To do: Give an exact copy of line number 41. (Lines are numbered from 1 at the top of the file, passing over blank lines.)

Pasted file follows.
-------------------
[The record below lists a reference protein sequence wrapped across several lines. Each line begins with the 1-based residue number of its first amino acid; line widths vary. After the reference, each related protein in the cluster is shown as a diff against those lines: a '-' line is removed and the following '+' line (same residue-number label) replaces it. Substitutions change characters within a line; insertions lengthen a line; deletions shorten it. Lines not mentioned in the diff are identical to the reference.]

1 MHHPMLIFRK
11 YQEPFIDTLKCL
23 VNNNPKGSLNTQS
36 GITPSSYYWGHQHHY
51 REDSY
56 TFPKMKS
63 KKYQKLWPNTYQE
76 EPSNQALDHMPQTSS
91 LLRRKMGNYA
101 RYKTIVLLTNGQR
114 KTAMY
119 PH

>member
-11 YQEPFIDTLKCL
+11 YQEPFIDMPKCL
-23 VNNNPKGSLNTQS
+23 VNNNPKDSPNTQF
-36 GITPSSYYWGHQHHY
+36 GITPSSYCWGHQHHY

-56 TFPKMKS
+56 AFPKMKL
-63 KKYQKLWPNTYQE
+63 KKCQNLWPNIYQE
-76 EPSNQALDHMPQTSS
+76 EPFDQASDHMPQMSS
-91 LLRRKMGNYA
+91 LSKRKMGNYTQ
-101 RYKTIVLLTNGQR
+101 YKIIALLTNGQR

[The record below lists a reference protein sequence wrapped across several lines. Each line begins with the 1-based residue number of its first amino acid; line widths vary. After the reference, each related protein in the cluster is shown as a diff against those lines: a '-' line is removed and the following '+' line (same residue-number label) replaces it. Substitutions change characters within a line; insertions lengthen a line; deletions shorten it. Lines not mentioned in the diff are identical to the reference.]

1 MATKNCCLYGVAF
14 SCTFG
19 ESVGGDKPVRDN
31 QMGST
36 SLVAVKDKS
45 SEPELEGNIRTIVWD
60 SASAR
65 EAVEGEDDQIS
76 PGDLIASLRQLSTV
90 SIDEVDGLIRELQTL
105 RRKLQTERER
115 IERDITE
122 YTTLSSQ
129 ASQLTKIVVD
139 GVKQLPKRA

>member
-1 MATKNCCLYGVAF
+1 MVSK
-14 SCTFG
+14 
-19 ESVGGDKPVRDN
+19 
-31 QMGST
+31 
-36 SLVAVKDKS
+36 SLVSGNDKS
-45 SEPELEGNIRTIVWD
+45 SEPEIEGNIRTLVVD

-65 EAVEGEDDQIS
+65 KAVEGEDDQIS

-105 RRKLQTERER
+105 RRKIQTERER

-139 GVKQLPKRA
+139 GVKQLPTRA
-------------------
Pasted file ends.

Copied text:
90 SIDEVDGLIRELQTL